The Name Above the Title

You Can't Take It With You

Etched forever in my memory is one snowy night on South U. in Ann Arbor, when Rich Glatzer and I stood for an hour in the freezing night, unable to stop talking about the film we had just seen.

I should explain that this was before Blu-Ray, before DVD, before digital streaming, before VHS and before cable television. Seeing anything other than a first-run Hollywood film currently in the theaters was extremely difficult. However this was the heyday of student film societies, and thanks to several of these at the University of the Michigan, a devoted student of the cinema could see practically a different film every night.

Rich was such a student, while I was a friend who had gotten to know him through an accident of dorm assignments freshman year, and so I often accompanied him on these trips to various screening rooms around campus. This was the early seventies, and we were generally seeing a steady diet of foreign fare: Truffaut, Antonioni, Fellini, Kurosawa and Bergman (Ingmar, not Ingrid) as well as their lesser peers. And while these movies were exotic fare for students in the American Midwest, some of them at times could also be a bit slow and ponderous.

On this particular night, though, we had set out to see an American film made in 1938 by Frank Capra: You Can't Take It With You. If either of us had ever seen a Capra film before, it could only have been the perennial Christmas classic, It's A Wonderful Life, and then only as fairly young children. And, of course, You Can't Take It With You was anything but slow and ponderous. Afterwards, both of us were ablaze with the film we had just seen, a movie that, in that time and place, seemed to open a door to a world we had never before known existed, a magical world where the ordinary could become extraordinary, a place in which normal citizens, far from the limelight, and lacking any great financial resources, could still live lives full of imagination, creativity, romance, comedy, dignity and distinction.

After that night, neither of us could wait to see more films from the Capra oeuvre. And so Rich – being the serious student of the cinema that he was – proceeded to arrange for a week-long Capra film festival on campus, with the director himself as speaker and guest of honor, while I – as his layabout friend – scored a dinner with the great man and his wife, as well as a signed copy of his autobiography, The Name Above The Title.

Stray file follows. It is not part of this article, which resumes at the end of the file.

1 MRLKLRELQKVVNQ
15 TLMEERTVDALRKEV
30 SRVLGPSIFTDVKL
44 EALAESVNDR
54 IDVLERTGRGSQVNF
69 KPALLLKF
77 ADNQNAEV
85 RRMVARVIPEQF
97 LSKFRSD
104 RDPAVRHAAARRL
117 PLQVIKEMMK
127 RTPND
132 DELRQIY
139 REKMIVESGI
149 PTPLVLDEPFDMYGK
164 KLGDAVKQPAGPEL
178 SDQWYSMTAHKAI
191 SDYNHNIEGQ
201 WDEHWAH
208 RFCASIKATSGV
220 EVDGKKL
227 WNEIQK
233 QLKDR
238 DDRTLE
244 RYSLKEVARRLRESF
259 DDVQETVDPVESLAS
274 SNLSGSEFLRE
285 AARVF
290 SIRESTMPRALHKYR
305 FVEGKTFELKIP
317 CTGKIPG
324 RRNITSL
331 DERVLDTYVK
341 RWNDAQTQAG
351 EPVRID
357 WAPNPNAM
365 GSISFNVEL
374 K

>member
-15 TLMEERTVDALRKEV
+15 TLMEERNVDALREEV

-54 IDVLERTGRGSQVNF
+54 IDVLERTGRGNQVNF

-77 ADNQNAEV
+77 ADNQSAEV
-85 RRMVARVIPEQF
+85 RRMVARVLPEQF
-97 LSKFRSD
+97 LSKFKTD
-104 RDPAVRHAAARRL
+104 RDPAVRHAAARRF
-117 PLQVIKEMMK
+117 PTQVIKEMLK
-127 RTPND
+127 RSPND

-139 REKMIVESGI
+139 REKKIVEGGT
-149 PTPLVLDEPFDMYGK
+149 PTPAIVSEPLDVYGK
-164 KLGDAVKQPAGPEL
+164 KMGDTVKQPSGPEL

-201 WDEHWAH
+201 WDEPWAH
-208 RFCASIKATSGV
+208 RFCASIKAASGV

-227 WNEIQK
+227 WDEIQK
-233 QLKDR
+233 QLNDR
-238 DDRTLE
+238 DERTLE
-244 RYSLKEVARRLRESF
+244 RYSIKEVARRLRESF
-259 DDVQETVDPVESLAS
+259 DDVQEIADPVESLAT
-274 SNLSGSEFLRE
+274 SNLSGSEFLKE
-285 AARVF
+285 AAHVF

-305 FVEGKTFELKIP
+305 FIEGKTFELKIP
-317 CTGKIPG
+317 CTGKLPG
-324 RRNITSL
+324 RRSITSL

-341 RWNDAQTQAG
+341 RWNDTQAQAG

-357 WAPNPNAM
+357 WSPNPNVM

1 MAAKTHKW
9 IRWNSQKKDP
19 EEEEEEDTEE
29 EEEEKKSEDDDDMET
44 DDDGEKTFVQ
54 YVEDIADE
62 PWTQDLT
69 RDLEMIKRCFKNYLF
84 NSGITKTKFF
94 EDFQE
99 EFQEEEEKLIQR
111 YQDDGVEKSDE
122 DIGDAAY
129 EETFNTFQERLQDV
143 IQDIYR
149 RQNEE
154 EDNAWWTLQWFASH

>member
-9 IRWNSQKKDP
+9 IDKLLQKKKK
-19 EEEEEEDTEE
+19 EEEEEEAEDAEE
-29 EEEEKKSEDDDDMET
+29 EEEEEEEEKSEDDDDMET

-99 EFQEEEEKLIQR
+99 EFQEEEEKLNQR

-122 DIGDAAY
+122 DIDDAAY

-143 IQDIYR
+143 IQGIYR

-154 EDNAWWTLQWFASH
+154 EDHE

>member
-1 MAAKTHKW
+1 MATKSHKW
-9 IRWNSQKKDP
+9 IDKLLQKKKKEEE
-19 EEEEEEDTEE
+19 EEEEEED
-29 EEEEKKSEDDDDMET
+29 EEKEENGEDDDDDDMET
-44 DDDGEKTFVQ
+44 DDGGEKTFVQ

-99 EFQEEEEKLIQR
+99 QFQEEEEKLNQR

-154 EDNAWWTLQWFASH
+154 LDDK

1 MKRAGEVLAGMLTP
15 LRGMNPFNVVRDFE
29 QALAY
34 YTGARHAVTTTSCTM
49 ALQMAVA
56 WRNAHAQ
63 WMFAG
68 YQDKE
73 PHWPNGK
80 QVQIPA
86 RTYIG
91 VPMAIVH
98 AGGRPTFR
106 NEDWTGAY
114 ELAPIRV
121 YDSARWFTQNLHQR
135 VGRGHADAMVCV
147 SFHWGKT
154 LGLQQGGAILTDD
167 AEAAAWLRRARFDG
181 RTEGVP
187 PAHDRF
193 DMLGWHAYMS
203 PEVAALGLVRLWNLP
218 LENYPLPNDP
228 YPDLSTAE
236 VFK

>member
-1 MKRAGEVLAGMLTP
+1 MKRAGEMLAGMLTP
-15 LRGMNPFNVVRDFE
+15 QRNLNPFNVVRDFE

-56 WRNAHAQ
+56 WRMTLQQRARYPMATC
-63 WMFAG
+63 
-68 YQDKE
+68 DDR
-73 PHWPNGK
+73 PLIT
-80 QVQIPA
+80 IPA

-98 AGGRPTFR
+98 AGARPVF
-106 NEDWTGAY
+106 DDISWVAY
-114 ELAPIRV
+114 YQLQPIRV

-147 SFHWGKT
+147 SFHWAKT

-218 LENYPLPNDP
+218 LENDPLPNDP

Fast forward a few decades, and my wife Pauline and I were out at a local theater in Seattle, just a week or so ago, having purchased tickets to see the latest film co-written and co-directed by Richard himself, along with his romantic partner, Wash Westmoreland. We'd heard nothing but good things about the movie, Still Alice, which had already won Julianne Moore a best actress award at the Golden Globes, and put her in the running for a potential Academy Award.

We sat in the darkened theater with a room full of strangers, and watched the story of Alice Howland, a happily married professor who is stricken with early onset Alzheimer's disease. We sat and watched with dismay and grief through Moore's devastating and unflinching portrayal, as Alice gradually loses capabilities once taken for granted, and her family members adjust in various ways to having a wife or mother who, however reduced her circumstances, is after all still theirs.

As I watched the story of Alice, though, I was constantly reminded of the names above the title of this particular film, the names of Richard Glatzer and Wash Westmoreland. For although the words were spoken by the actors on the screen, I could not help but visualize the people who had written these words, and directed these performances. Directed, in Rich's case, with the help of an iPad, since Rich was himself in the advanced stages of ALS.

This story within the story seemed to jump out at me when listening to the Lyle Lovett song, “If I Had a Boat,” which is featured prominently within the film. At a superficial level, it seems like an appropriate enough background song for the seaside scene in which it appears. For Rich and Wash, though, I couldn't help but feel that it carried some deeper meaning, especially when hearing the words for a second time, sung behind the closing credits.

If I were Roy Rogers,
I'd sure enough be single.
I couldn't bring myself to marrying old Dale.
It'd just be me and Trigger.
We'd go riding through them movies,
Then we'd buy a boat and on the sea we'd sail.

For anyone who has known Rich, it should come as no surprise that he and his partner decided to make a film of Still Alice after reading the book, and no surprise that Rich remained actively engaged in the making of the film, even after his disease had advanced to the stage of removing his power of speech. For Rich learned more from Capra than simply the craft of filmmaking – he learned he could walk through that door we found back on a snowy street in Ann Arbor, could inhabit that world depicted by Capra, a world in which the ordinary reveals itself to be extraordinary, and lives lived far from the limelight may nonetheless be ones graced with imagination, creativity, romance, comedy, dignity and distinction.

Once through that door, he never looked back.

February 22, 2015

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